Heat exhaustion is a temperature-linked illness that can happen after you’ve following the exposure to high temperatures, and it commonly occurs with dehydration.
There are two different categories of heat exhaustion:
Water depletion. Symptoms include excessive thirst, headache, weakness, and loss of awareness.
Salt depletion. Signs encompass nausea and vomiting, dizziness, and muscle cramps.
However heat exhaustion tends not to be as critical as heat stroke, it not a condition that you should take lightly. Without medical/wellness intervention, heat exhaustion can advance to heat stroke, which can damage the brain and other important organs, and even lead to death.
Symptoms of Heat Exhaustion
The most common signs and symptoms of heat exhaustion include:
- Dark-colored urine (a sign of dehydration)
- A headache
- Nausea, vomiting, or diarrhea
- Muscle or abdominal cramps
- Profuse sweating
- Pale skin
- Treatment for Heat Exhaustion
If you, or someone else, has signs of heat exhaustion, it’s imperative to immediately get out of the heat and rest, optionally in an air-conditioned area. If you can not get inside, try to find the closest cool and shady place.
Other recommended strategies include:
- Take a cool shower, bath, or sponge bath.
- Remove any tight or unnecessary clothing.
- Drink plenty of fluid (avoid caffeine and alcohol).
- Apply other cooling precautions such as fans or ice towels.
If such techniques fail to produce relief within 15 minutes, seek emergency medical help since untreated heat exhaustion can progress to heat stroke.
After you’ve recovered from heat exhaustion, you’ll presumably be more susceptible to high temperatures during the ensuing week. So it’s best to bypass hot weather and vigorous exercise until your physician tells you that it’s safe to continue your normal activities.
Heat Exhaustion Risk Factors
Heat exhaustion is heavily correlated to the heat index, which is a measure of how hot you feel when the consequences of relative humidity and air temperature are coupled. A relative moisture and humidity of 60% or more hinder sweat evaporation, which inhibits your body’s capacity to cool itself.
The risk of heat-related sickness significantly increases when the heat index climbs to 90 degrees or higher. So it’s essential — especially during heat waves — to pay close attention to the recorded heat index, and also to understand that the heat index increases to even higher levels when you are standing in full sunshine.
If you live in an urban area, you may be particular prone to form heat exhaustion during a lengthy heat wave, particularly if there are stagnant atmospheric situations and poor air quality. In what is perceived as the “heat island effect,” concrete and asphalt store heat throughout the day and only slowly release it at night, ending in higher nighttime temperatures.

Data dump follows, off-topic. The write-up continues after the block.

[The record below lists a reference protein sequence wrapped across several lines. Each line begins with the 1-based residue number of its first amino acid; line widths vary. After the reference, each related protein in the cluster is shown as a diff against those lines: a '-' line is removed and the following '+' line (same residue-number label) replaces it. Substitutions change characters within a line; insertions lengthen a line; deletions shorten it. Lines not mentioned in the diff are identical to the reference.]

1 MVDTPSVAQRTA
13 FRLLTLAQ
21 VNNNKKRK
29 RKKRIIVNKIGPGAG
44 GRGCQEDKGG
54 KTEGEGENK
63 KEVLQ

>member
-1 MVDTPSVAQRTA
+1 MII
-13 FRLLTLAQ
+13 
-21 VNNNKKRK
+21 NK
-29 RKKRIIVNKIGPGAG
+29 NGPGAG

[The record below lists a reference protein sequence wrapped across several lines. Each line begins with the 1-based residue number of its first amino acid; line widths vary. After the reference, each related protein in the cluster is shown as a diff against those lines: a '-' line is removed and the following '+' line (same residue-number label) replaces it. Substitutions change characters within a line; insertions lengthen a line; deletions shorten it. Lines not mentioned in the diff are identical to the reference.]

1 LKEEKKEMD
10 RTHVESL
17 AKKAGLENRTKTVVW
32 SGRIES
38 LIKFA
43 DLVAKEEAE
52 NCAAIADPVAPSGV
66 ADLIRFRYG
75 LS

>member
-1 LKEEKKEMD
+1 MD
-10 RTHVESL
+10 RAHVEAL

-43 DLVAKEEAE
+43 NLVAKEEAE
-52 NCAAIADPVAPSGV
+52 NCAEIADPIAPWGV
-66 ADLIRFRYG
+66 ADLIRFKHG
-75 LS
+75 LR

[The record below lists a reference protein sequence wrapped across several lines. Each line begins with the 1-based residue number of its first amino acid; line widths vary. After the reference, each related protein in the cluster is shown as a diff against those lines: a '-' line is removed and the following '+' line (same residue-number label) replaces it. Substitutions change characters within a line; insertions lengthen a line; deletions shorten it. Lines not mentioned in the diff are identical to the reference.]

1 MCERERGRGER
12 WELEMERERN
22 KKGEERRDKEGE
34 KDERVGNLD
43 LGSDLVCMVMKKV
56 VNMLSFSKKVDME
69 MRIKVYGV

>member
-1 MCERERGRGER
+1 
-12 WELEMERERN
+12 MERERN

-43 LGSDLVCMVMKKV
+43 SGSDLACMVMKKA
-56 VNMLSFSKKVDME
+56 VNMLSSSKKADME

Other risk factors associated with heat-related illness include:
Age. Children up to age 4 and Infants, as well as adults over age 65, are especially vulnerable because they adjust to heat more gradually than other individuals.
Certain health conditions. These include being underweight or obesity lung, heart, kidney disease, alcoholism, diabetes, high blood pressure, mental illness, sickle cell trait, sunburn, and any conditions that produce a fever. People with diabetes are at higher risk of emergency room visits, hospitalization, and death from heat-related illness and can be especially likely to minimize their risk during heat waves.
Medications. These include some medicines in the subsequent classes: sedatives, diuretics, stimulants, tranquilizers, blood pressure and heart medications, and remedies for psychiatric conditions.
Check with your physician to see if your health conditions and medicines are likely to impact your ability to cope with excessive heat and humidity.
Preventing Heat Exhaustion
When the heat index is high, Its recommended staying inside in air conditioning. If you have to go outdoors, you can limit heat exhaustion by taking these steps:
Wear lightweight, loose-fitting clothing, light-colored and a wide-brimmed hat.
Remember to wear a sunscreen with an SPF of 30 or more.
Drink extra fluids. To prevent dehydration, drink plenty of fruit juice and water, or vegetable juice per day. Dues to heat-related illness resulting in salt depletion, it may be prudent to substitute an electrolyte-rich sports drink for water throughout periods of excessive heat and humidity. Ask your physician about the best types of fluid and how much you should be drinking.
A general suggestion recommendation for those doing moderate- to high-intensity activity is to drink 17 to 20 ounces of fluid two to three hours before exercise, and contemplate adding another eight ounces of water or sports drink before exercising. While exercising, you should drink another seven to ten ounces of water in 20-minute intervals, even if you don’t feel like you are thirsty. Also, drink another 8 ounces within a half hour after exercise. Take additional care when exercising or working outdoors.
Avoid fluids comprising either alcohol or caffeine, because both elements can make you lose more fluids and worsen heat exhaustion. If you have epilepsy. Kidney, heart, or liver disease, are on a fluid-limited diet or have a issues with fluid retention, check with your physician before increasing liquid intake.